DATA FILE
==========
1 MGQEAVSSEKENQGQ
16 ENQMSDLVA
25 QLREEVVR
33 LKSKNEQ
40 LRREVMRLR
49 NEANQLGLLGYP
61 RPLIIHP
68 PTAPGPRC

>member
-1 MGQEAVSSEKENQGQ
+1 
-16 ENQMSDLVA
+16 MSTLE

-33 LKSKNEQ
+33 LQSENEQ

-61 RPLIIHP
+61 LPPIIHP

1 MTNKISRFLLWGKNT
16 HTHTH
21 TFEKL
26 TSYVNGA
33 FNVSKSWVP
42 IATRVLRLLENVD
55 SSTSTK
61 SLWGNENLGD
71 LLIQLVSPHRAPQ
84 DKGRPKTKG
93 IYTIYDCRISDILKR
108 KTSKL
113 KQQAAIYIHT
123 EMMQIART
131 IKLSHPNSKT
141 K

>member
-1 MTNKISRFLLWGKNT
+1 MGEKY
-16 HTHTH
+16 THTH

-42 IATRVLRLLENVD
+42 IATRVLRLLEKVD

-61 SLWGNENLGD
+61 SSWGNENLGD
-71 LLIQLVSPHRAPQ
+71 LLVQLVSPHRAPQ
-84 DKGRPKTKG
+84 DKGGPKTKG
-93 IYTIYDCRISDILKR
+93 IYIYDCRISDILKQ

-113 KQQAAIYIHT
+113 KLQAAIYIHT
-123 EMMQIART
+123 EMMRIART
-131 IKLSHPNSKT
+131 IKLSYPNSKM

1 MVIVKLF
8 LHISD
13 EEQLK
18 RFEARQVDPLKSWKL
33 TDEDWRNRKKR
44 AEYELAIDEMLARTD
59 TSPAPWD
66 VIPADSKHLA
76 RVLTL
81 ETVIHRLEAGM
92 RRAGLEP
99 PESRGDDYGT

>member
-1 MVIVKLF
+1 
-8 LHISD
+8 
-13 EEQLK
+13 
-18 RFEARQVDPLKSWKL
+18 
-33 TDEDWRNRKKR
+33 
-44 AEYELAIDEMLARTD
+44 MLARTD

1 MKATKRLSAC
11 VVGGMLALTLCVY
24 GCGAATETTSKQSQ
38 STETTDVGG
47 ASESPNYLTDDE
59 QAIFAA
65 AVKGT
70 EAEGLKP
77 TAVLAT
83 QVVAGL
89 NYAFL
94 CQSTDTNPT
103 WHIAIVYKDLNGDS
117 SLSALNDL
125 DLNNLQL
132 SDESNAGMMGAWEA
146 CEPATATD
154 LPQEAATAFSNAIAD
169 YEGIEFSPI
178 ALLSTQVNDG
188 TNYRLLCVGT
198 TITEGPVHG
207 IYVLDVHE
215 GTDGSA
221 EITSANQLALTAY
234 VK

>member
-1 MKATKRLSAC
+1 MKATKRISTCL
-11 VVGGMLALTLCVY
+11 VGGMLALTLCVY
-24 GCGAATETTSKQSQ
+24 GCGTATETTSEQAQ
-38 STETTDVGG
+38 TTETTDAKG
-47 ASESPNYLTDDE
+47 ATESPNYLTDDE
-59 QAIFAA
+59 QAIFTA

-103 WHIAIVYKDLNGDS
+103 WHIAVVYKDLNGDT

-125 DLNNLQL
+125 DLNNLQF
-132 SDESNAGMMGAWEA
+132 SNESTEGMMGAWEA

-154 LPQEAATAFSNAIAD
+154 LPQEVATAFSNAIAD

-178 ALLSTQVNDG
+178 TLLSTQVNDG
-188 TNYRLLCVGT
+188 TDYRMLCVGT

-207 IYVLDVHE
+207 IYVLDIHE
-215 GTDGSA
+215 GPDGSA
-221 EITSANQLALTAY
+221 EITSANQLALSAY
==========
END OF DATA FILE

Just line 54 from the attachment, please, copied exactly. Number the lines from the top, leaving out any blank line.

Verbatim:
+131 IKLSYPNSKM